Another reason to wait out the polysilicon price bubble is that the high prices are doing wonders for alternative solar-power technologies that use less polysilicon—or none at all. Several recent scientific advances have brought other materials to the efficiency levels of polysilicon. The competitor that's closest to market—some production has already started—is the thin-film photovoltaic cell. It uses an alloy of copper, indium, gallium, and diselenide instead of polysilicon, and it can be made on flexible rolls, which means that it's cheaper to produce than a polysilicon cell. Shell Solar, one of the biggest producers of photovoltaic cells, recently sold its polysilicon-cell business and bet its entire future on this new technology. Further down the road are quantum dots, holographic tuning, and organic photovoltaics. If these technologies fulfill their laboratory promise, they'll offer higher efficiency for less money.
It's too bad that the timing of California's program is off, because in other ways it's cleverly structured. By extending over 10 years and gradually reducing subsidies as more solar panels are installed throughout the state, the program is designed make the solar industry more predictable and stable, so companies can safely expand. As the industry takes advantage of economies of scale and passes savings along to consumers, the technology should become more cost-competitive with fossil fuels. It may sound far-off to imagine solar power costing about the same as electricity or gas, but it's a hope that President Bush has said he shares.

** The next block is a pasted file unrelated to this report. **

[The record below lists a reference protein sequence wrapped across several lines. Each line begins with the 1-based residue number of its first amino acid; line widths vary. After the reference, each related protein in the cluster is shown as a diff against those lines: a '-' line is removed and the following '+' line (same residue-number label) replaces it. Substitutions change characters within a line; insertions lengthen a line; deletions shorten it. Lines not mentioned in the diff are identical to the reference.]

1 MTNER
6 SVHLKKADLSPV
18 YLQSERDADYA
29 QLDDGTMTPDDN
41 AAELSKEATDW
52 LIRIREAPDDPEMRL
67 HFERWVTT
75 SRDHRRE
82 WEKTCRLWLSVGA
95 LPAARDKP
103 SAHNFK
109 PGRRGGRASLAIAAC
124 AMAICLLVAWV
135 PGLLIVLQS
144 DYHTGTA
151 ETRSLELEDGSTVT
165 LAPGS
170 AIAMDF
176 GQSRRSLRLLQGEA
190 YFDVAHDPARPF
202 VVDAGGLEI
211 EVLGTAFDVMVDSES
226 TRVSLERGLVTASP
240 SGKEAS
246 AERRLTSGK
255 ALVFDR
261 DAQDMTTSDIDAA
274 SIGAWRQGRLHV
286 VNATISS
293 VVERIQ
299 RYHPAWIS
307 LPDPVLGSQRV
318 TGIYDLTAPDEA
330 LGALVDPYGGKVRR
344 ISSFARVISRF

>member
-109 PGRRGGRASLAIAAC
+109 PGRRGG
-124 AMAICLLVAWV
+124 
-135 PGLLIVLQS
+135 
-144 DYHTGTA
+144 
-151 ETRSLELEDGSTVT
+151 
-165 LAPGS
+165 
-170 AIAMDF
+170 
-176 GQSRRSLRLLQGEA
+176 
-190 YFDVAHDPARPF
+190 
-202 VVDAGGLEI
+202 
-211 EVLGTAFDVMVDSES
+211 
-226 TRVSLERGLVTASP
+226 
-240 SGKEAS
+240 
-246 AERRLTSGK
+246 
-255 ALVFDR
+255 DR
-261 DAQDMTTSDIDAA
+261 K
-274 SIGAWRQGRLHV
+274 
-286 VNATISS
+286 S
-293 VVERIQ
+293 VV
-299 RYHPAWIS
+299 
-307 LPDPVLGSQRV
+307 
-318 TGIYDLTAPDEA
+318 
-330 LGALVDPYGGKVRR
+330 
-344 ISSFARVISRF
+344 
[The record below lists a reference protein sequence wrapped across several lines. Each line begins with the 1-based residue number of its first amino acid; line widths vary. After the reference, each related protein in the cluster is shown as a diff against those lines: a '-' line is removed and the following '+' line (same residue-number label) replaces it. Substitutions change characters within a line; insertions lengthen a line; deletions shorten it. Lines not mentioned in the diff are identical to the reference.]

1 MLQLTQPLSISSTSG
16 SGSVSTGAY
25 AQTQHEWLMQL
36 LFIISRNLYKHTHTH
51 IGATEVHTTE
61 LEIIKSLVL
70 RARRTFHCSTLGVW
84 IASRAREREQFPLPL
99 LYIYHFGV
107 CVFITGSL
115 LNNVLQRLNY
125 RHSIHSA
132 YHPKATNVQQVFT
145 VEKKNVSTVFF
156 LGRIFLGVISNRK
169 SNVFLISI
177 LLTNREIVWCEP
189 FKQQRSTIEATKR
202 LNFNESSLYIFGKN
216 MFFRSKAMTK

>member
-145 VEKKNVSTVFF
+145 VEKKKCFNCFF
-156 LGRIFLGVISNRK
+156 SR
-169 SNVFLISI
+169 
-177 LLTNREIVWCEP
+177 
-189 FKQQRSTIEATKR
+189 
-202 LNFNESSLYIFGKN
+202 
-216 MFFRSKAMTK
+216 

In the meantime, if politicians want to spend wisely to promote solar power, they can invest in "big solar"—solar power plants that would cover hundreds of square miles of desert, producing energy on a massive scale with mirrors that concentrate the heat of the sunlight to produce electricity. * This technology has recently been able to produce electricity at a cost that's almost with the same as fossil fuels (about 6 cents per kilowatt hour). The only raw materials needed for big-solar plants are steel and aluminum, neither of which is priced high at the moment. Several southwestern utilities are already building such plants. The utilities would add more if state governments were to help fund them.
So what do you do if you're a sunny-state homeowner with an urge to go solar and you're being offered an intoxicating subsidy? In the short-term, the most cost-effective choice is probably a solar water heater. Though decidedly low-tech, these systems are eligible for most state subsidy programs and promise to immediately shave 15 percent off most homeowners' energy bills. In a couple of years, when the price of polysilicon comes down and alternative technologies come to market, you can spring for a set of solar panels for your roof. In this case, the worm will go to the bird that waits.
Correction, Feb. 24, 2006: The original sentence incorrectly stated that "big solar" power plants use steam to generate electricity. The plants generate the electricity directly from the heat of sunlight using closed-loop Stirling engine generators. Return to the corrected sentence.